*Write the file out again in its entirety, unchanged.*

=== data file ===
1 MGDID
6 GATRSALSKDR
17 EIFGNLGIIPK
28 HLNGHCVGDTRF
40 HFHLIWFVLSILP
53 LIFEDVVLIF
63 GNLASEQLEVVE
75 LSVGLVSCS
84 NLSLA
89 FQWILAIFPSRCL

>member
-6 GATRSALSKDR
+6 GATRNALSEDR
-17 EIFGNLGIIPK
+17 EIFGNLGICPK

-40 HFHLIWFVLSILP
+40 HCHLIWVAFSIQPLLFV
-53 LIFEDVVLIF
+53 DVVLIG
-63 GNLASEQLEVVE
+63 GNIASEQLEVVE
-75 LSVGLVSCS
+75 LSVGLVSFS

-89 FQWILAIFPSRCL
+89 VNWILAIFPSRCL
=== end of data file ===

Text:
1 MGDID
6 GATRSALSKDR
17 EIFGNLGIIPK
28 HLNGHCVGDTRF
40 HFHLIWFVLSILP
53 LIFEDVVLIF
63 GNLASEQLEVVE
75 LSVGLVSCS
84 NLSLA
89 FQWILAIFPSRCL

>member
-6 GATRSALSKDR
+6 GATRNALSEDR
-17 EIFGNLGIIPK
+17 EIFGNLGICPK

-40 HFHLIWFVLSILP
+40 HCHLIWVAFSIQPLLFV
-53 LIFEDVVLIF
+53 DVVLIG
-63 GNLASEQLEVVE
+63 GNIASEQLEVVE
-75 LSVGLVSCS
+75 LSVGLVSFS

-89 FQWILAIFPSRCL
+89 VNWILAIFPSRCL